GOODFELLOW AIR FORCE BASE, Texas --
Goodfellow Air Force Base has focused on education and training since opening a primary flight training school in 1941. In 1958, after both world wars ended, the flying training school transformed into a cryptologic training base, which expanded by 1966 to include the Army and Navy and, within a decade, the Marine Corps.
As the years rolled by, Goodfellow AFB continued to adapt with the ever-changing needs of the Air Force by introducing a technical training center in 1985.
Eight years later, Goodfellow AFB further adapted by activating the 17th Training Wing to help train, develop and inspire over eight different military intelligence and fire protection career fields and even expanded its training efforts to include foreign allies.
While many bases closed over the years, Goodfellow AFB survived throughout history by adapting and modernizing to training needs continuously.
“In 2018, we had a new National Defense Strategy come out,” said Chief Master Sgt. Lavor Kirkpatrick, 17th TRW command chief. “That strategy essentially shifted how we think about the force required to defend our nation.”
As the first update to the strategy since the world wars, the NDS hit Goodfellow AFB with such a force in 2018, it’s still rippling through the base today.
“It’s important to me as a wing, as an organization, that we are moving along in trying to train and educate the future force of intelligence and fire professionals to go out and do great things for America,” Kirkpatrick said. “I’ve been really passionate about revamping our professional development construct so we have a deliberate approach to professional development, covering all the bases we need to build a more ready, resilient and a rapidly innovative force.”
Falling under the Air Education and Training Command, Goodfellow AFB builds a more ready, resilient and rapidly innovative force by modernizing learning inside its 250,000 square feet of secure training facilities.
“As for our part in the National Defense Strategy, we are going through a course rewrite to fill in some of the future defense needs as far as intelligence is concerned,” said Tech. Sgt. Eugene Smith III, 315th Training Squadron instructor. “Right now, we are incorporating more space objectives into our courses because it’s one of our growing domains. Things we will need five or 10 years from now.”
In the All Source Intelligence Analyst course specifically, teaching in ways to address visual learners has been emphasized.
“We use real-world examples whenever and wherever we can,” said Tech. Sgt. Kevin Brown, 315th Training Squadron instructor. “We reconstruct the information into examples that are relatable to the students, such as video clips, websites, props and media.”
Making information easily understandable for all types of learners can help students with future operations.
“In this career, you could be plugged into any intel support function,” Brown said, who has taught the All Source Intelligence Analyst course for over two years. “From air to space, it doesn’t matter where you go because in some shape or fashion you are providing predictive intelligence to a decision maker or customer.”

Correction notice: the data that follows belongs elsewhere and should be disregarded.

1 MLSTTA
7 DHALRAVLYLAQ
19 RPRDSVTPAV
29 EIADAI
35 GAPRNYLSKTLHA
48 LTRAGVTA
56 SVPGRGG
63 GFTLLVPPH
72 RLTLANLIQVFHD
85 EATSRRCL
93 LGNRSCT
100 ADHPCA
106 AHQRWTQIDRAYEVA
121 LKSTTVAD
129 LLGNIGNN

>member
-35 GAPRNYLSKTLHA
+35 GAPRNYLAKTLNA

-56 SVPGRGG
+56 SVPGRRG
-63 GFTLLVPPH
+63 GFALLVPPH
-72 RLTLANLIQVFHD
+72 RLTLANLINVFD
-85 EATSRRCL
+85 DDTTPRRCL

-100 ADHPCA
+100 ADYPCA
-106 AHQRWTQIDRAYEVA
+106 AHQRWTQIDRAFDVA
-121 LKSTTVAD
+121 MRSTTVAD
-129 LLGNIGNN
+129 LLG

Students are also encouraged to discuss their thoughts in small groups.
“Active learning is definitely a big push,” Brown said. “All of the squadrons are implementing it into the courses and we are adjusting our teaching style to how newer generations learn.”
As another effort to modernize, classrooms adopted classroom layouts that college classrooms have been using outside of the military for the past decade.
“The desks are arranged in pod styles in some of the classrooms, which offer a more conducive learning, rather than desks just being lined up in a row,” Smith said, who has personally taught over 200 graduated intelligence students. “You would be surprised how much students learn and better communicate simply by how their desks are set up.”
The pod-style desk arrangements create an easy-access peer network for students to discuss ideas, which allows students to develop their critical thinking skills.
“In the classroom, if an unclassified news report comes out, students shouldn’t rely solely on what that indicates,” Brown said. “We teach the students to use a simulated classified message traffic to decipher, sort and cross-check actual information.”
Other learning strategies include hands-on educational advances.
Brown said students can also learn visually with props such as miniature F-15 E Strike Eagle and F-35 Lightning II aircraft.
With the support of leadership and the Air Force, innovation continues to grow.
“Every instructor here cares about the success of their students,” Smith said. “We are always running ideas up the chain for improvement.”
In the face of increasing global disorder, Goodfellow AFB does what it has always done: brings forth the change needed for the future.
“To carry out any strategy, history teaches us that wisdom and resources must be sufficient,” said former Secretary of Defense Jim Mattis in the 2018 National Defense Strategy. “I am confident this strategy is appropriate and worthy of the support of the American people.”
As a training base, Goodfellow AFB’s remodeled learning structure is key to developing the next generation of professionals who will carry out worldwide dominance.
“We need to shift our mindset and begin thinking about high-end competition with near peer competitors like China, Russia and North Korea,” Kirkpatrick said. “When you shift that mindset, it changes how we approach warfighting readiness. We need to change, because tomorrow’s fight will be more volatile, uncertain, complex and ambiguous than today’s fight.”